For a lot of parents…instant noodles are a life saver. You can say they are the best thing since sliced bread. And the reasons are not far fetched. They are mostly inexpensive and are quite easy to prepare. The convenience it brings to a busy home or when there is nothing to eat is…well…second to none.

They have fast become a favourite when it comes to children. And adults are not left out.

However, as with anything instant or processed, and mostly targeted at kids, eyebrows have been raised in concern over how beneficial they are to the body.


  1. That the main ingredients include palm oil, salt and flour?
  2. That they are sold in individual packs and bowls? Though packs are more common in Nigeria.
  3. That they each come with their own flavoring powders which consist mostly of salt, sugar, monosodium glutamate (MSG) and selected seasonings?
  4. That before being packaged, these noodles have been pre-cooked by steaming, frying in normal cooking oil and then dried? Which is why, they do not stick together and require little or no heat before eating. As some chew on them as you would biscuits.
  5. That about 102.7 billion instant noodle servings are eaten globally in a year?

So, are they healthy?


Well, according to medical and scientific research…Not exactly!

But are they dangerous? …again, not exactly!

They are high in sodium, fat and carbohydrates. “Although instant noodles is a convenient and delicious food, there could be an increased risk for metabolic syndrome given [the food’s] high sodium, unhealthy saturated fat and glycemic loads,” said Hyun Shin, a doctoral candidate at the Harvard School of Public Health and a co-author of a South Korean study conducted on the effects of instant noodles on human health

Most types of instant noodles tend to also be low in calories, fiber and protein. Which are essential for children to grow and develop properly.

However, most do contain several micro-nutrients, including iron, manganese, folate and B vitamins.

MICRONUTRIENTS are vitamins and minerals required in small quantities to ensure normal metabolism, growth and physical well-being.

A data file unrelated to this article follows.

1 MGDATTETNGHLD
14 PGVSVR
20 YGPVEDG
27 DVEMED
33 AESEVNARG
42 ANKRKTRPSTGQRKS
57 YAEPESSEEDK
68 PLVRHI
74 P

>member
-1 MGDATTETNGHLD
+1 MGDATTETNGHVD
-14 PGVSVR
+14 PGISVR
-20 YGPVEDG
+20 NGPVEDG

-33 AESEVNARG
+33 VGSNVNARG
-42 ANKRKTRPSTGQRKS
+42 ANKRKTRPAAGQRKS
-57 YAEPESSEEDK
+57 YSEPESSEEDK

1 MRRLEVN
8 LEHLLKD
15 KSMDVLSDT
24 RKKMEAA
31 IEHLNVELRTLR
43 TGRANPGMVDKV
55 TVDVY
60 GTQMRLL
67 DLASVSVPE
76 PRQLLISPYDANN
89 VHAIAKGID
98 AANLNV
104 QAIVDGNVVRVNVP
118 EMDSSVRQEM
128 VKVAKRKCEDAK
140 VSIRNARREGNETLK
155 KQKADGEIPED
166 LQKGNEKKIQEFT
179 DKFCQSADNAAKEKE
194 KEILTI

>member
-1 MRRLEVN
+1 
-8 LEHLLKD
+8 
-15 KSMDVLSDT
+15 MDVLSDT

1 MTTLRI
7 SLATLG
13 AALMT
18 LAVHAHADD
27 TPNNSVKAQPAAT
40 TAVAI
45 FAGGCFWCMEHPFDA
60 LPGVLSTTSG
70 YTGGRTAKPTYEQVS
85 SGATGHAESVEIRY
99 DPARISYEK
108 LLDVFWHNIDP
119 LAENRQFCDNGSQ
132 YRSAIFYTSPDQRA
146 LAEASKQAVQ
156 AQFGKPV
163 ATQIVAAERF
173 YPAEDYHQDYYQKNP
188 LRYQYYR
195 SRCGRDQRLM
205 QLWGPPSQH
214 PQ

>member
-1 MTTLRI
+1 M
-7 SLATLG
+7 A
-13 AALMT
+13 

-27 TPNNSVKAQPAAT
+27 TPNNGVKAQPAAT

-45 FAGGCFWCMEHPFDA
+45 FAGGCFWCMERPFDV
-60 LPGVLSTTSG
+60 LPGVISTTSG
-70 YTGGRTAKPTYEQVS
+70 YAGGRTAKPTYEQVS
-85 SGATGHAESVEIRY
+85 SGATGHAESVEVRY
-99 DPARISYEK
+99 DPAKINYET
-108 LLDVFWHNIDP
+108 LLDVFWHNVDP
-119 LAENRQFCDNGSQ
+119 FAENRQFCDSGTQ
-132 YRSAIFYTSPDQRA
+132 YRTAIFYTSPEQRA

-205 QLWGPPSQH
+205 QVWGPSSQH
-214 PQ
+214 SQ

On the other hand, MACRONUTRIENTS are carbohydrates, protein and fat. They are the 3 main suppliers of nutrients in your diet.

Due to the popularity and convenience factor, it is almost pointless to ask people to stop and desist with the consumption. Which is also a danger in itself, because it poses the risk of children being fed more and more of them. Of course advertising campaigns are not helping matters.

It is important to note that the main danger is not with the instant noodles themselves…but with how they are consumed. Taken in moderation, instant noodles in your child’s diet likely won’t come with any negative health effects. Just like taking a doughnut occasionally will not make your child obese. But making a habit of substituting processed and junk foods for real food, it’s only a matter of time before health problems set in.

It is advised that instant noodles be seen and treated as processed or junk food.

Helping a child build and maintain healthy lifestyle habits is vital. Eating right is one of those ways. Children love what they have been taught to love.

So, yes you can give your children instant noodles…but look for healthier ways to serve them up.

  • Do not use all the flavoring powder that comes with it
  • Cook with vegetables and proteins. Such as tomatoes, onions, carrots, green beans, peas, eggs, fish, sausages or even meat.
  • On the side, you can serve with lettuce, coleslaw and cucumbers
  • You can also use your instant noodles as a base and top them with some healthy ingredients to make a more well-rounded meal.


All in all, play around with recipes to make their noodle meals flavorful and nutritious.

Bottom-line, occasionally serving your children instant noodles is fine — as long as you are helping them maintain an otherwise healthy and well-rounded diet. In everything, moderation is the key to better health and starting with the children is best approach.

About the author

Kris Ero

Professionally known as The Wellness Boss, Kris is a trained wellness coach focused primarily on promoting corporate wellness. She is also a Child and Family Wellness Advocate and has appeared on several radio and tv shows. As a wellness entrepreneur, she runs several wellness initiatives. In her spare time, she loves to catch up on her reading and tv shows. An avid foodie, she seeks healthier ways of enjoying what she loves.

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